Drug dealer walks free from court
By Court reporter | 11th June 2021
An impassioned speech from a 22-year-old drug dealer to a judge on Thursday (June 10) helped him to walk free with a two-year suspended jail term.
Ismail McCrae, of Beech Avenue, Acton Vale, London W3, explained from the dock at Gloucester Crown Court how he had been forced into dealing in Class A drugs more than two years ago to pay back his own cannabis debt - but he has now reformed and is intent on leading an honest and useful life.
He was sent to Cheltenham at the beginning of January 2019 to 'babysit' a cuckooed property for the drug dealer operating the 'Mikey' county lines drug operation in Gloucestershire, the court was told.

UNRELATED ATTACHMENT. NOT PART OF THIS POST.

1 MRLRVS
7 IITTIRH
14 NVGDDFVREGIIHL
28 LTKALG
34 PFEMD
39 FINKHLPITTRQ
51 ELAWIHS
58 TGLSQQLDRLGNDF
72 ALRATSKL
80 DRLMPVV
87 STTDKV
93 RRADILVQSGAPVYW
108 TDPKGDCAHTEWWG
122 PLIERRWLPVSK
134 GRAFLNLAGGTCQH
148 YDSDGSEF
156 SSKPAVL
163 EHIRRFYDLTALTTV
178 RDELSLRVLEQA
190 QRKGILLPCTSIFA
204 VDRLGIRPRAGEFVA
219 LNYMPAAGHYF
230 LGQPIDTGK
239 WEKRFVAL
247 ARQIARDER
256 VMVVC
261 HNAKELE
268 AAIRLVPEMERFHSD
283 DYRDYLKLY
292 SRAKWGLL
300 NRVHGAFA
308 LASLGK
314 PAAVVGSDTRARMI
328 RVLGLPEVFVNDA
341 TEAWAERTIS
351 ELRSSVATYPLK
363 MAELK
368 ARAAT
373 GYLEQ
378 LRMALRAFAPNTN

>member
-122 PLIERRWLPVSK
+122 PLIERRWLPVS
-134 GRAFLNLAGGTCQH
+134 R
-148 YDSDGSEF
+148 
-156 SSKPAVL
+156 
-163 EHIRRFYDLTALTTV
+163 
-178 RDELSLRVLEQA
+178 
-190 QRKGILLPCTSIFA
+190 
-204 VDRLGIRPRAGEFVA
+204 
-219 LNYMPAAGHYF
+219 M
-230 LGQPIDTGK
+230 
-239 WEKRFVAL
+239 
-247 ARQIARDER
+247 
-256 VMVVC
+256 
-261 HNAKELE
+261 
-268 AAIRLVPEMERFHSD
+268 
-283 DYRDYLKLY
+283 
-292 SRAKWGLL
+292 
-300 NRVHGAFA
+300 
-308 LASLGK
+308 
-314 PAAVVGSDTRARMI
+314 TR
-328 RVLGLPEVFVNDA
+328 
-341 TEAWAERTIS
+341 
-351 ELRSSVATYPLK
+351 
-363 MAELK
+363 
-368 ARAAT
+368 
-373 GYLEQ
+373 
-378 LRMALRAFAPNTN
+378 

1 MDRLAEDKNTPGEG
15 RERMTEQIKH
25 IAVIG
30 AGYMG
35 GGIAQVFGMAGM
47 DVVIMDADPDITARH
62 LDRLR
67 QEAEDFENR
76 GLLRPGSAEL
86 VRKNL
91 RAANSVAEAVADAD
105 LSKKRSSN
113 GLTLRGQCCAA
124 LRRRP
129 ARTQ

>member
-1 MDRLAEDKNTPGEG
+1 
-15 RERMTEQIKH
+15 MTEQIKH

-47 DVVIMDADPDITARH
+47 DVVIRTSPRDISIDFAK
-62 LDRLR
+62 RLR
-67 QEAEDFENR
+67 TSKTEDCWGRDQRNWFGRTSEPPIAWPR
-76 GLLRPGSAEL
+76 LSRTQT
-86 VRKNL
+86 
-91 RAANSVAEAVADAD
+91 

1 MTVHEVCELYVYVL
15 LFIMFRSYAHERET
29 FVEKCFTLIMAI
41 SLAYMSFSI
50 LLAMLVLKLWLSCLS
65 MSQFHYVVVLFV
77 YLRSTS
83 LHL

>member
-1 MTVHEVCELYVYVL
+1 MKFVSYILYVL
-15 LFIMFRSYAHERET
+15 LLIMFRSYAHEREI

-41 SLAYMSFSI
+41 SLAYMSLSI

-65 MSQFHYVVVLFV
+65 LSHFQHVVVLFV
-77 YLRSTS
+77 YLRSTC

But McCrae was caught by police in the property on January 22, 2019 and had just over £1,000 cash in his possession.
In an impassioned plea for leniency, McCrae told the judge: "I would like to apologise for being here today. This is not the life I had planned for myself. Throughout most of my life I have seen my father going to prison.
"I recall being aged nine. This is one of the most important times I needed a role model and father figure in my life. He was not there.
"But the day I committed that crime I could hear his voice asking me, 'Why would you want to waste your life as I have wasted mine?'.
"Even though my father had been involved in a life of crime, he was never one to glorify or encourage it.
"He always pushed me to educate myself and learn a skill I could make an honest living out of.